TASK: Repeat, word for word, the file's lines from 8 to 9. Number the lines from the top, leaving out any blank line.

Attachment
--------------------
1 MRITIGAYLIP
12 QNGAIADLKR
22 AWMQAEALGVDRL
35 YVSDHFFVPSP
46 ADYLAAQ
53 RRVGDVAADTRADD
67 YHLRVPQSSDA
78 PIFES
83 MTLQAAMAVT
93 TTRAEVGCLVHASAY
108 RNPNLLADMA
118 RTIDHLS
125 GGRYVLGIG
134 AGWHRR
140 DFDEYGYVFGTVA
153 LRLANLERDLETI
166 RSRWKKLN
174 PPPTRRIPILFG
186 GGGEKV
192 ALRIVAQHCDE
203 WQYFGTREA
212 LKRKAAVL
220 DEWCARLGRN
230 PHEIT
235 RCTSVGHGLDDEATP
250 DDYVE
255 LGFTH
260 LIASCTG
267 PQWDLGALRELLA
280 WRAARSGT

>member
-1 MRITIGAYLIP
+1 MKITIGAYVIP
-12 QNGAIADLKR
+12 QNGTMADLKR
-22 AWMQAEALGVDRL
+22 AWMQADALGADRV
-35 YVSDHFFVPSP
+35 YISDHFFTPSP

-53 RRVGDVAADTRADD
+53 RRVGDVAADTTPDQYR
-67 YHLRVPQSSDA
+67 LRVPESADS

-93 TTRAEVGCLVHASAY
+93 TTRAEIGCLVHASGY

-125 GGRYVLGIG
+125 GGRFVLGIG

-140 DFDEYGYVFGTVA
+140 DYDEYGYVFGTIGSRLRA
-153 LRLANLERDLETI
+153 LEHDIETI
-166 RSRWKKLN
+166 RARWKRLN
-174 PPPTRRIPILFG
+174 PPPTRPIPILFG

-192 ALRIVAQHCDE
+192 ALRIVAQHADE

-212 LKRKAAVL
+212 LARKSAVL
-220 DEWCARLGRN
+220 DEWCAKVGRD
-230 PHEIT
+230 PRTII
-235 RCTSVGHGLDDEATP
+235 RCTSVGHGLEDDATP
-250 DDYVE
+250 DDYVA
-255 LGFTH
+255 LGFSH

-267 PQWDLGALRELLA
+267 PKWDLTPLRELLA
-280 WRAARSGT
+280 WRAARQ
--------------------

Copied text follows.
78 PIFES
83 MTLQAAMAVT